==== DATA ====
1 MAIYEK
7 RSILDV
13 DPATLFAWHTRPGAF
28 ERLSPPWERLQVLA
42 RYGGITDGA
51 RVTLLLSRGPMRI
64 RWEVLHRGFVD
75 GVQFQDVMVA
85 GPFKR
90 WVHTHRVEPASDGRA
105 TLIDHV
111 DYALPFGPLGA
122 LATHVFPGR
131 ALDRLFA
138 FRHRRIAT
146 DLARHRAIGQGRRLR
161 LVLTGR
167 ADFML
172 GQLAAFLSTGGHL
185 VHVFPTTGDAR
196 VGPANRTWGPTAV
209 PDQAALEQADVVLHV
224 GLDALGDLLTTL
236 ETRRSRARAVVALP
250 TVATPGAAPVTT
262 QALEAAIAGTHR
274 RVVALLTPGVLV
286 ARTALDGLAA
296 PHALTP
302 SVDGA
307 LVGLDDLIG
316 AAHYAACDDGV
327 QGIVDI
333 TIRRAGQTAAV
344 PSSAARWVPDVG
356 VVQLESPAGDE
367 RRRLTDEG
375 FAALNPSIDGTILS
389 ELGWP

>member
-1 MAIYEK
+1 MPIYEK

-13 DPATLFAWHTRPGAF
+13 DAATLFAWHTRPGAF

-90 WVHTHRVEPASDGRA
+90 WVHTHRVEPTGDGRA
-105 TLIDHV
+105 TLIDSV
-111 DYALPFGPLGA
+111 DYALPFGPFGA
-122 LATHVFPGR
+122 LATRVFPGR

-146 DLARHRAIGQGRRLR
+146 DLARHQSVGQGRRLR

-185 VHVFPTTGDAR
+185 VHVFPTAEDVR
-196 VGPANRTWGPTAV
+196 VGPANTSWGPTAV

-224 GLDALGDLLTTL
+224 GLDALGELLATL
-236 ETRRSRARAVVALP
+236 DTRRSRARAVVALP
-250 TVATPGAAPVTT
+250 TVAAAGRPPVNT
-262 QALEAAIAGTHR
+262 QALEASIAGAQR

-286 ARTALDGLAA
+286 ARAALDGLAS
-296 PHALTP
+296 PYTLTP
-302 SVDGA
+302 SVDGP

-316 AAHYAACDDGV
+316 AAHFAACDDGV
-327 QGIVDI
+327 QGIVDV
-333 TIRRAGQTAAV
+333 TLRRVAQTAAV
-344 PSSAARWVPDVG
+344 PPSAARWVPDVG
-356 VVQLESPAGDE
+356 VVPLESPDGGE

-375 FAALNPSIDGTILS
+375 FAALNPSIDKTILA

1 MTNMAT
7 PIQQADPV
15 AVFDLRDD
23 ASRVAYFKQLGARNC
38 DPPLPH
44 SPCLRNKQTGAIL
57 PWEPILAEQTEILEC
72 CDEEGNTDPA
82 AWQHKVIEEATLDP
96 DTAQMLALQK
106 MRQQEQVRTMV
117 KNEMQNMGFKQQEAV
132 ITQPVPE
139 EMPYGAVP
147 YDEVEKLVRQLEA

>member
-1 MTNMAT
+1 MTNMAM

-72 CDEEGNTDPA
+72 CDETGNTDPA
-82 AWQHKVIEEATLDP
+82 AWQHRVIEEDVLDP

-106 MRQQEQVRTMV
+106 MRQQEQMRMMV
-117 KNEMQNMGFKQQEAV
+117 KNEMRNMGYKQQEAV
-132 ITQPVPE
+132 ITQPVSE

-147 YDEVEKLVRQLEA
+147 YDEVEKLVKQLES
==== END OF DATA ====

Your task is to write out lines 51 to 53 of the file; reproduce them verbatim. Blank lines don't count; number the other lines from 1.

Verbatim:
-122 LATHVFPGR
+122 LATRVFPGR

-146 DLARHRAIGQGRRLR